The persistently low rate of inflation is feeding a debate on the Federal Reserve’s monetary policy. The latest inflation reading (specifically, the PCE Core rate) fell to an annual rate of only 1.6% despite overall strength in the economy. White House officials and some economists argue that the Fed should support continued economic expansion by lowering interest rates; indeed, in the lead up to the Fed’s meeting on Wednesday, many investors anticipated a rate cut. However, in announcing no change to interest rates, Chairman Powell stated that the factors contributing to low inflation were “transitory” and there was no need to consider raising or lowering interest rates. The market’s selloff on Wednesday reflected its disappointment and yet, the markets recovered by Friday. For the week, the Russell 2000® Index led the indices (1.40%) followed by the Nasdaq (0.22%), S&P 500® Index (0.20%); the Dow Jones Industrial Average trailed with a slight (-0.14%) decline.
Friday’s release of the April jobs report provided a positive surprise; the economy gained 263,000 new jobs versus expectations for 181,000-190,000. Unemployment fell 0.2% to 3.6%, the lowest rate since December 1969. Many companies have been aggressive in developing training programs to fill specialized jobs. Other economic data were mixed; notably, productivity rose 2.4% year-over-year, the highest increase since 2010. Productivity improvements are key objectives for many companies; gains here are especially important given the low unemployment rates. Increased productivity also enables companies to improve sales revenues without offsetting employment expenses. The inflation debate will likely continue; over time, officials may need to modify historical assumptions about inflation.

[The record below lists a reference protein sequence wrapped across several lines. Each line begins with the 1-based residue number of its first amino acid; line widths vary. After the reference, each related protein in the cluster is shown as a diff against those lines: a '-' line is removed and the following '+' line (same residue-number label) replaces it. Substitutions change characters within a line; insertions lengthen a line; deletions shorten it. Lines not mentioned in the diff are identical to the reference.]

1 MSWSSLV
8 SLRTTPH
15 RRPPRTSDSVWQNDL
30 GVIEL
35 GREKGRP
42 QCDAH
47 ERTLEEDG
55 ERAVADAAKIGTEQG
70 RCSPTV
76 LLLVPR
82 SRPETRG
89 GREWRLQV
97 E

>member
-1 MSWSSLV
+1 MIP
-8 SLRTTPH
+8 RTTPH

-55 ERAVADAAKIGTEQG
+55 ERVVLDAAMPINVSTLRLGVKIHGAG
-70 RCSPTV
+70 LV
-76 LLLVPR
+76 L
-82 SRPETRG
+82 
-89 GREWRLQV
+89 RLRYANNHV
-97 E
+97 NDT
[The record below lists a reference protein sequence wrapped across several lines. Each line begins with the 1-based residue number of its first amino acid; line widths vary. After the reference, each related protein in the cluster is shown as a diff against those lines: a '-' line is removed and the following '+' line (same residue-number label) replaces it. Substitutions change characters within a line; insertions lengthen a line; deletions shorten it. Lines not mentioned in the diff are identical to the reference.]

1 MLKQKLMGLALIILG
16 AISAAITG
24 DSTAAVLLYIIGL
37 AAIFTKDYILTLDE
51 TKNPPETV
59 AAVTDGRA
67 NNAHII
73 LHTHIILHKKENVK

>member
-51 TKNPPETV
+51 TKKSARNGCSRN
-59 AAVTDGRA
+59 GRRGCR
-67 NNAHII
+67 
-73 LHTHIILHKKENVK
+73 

Corporate earnings continue to exceed analyst expectations; overall, with results from 76% of companies in the S&P 500® Index reporting, earnings have declined by -0.8% compared to estimates of -4.8%. Individual company results include weather-related factors which caused a railroad company to slightly miss earnings expectations while reporting broad-based demand across all sectors. A container leasing company experienced seasonal weakness yet still reported utilization in the mid-90% range. The company commented that customers expect that shipping demand will grow during 2019. Oil service companies also report greater demand and an optimistic outlook. This snapshot is consistent with other corporate commentaries which support an improving view of global economies.
As the end of earnings season nears, the markets will likely focus on the progress of U.S. and China trade negotiations and Brexit. The market bias remains positive despite occasional pullbacks.
Source: Pacific Global Investment Management Company
Chart reflects price changes, not total return. Because it does not include dividends or splits, it should not be used to benchmark performance of specific investments.
Market Week: 5/6/2019
1. Personal Income and Outlays, March 2019 Personal income increased $11.4 billion (0.1 percent) in March according to estimates released today by the Bureau of Economic Analysis. Disposable personal income (DPI) increased $0.6 billion, (less than 0.1 percent) and personal consumption expenditure...
Trump says he'll hike tariffs on China as the trade war t...
Today the US president tweeted his plans to introduce greater tariffs on Chinese goods, despite recently suggesting that trade negotiations were going well.
Fears of recession have faded
INVESTORS STARTED the year brooding about the risk of an American recession. Torsten Slok of Deutsche Bank, Germany's biggest lender, says clients around the globe were worried. Financial...
Stocks higher on big April jobs report, falling unemployment
The labor Department also said unemployment dropped to 3.6 percent, beating analysts' expectations of 3.8 percent and the lowest rate since 1969.
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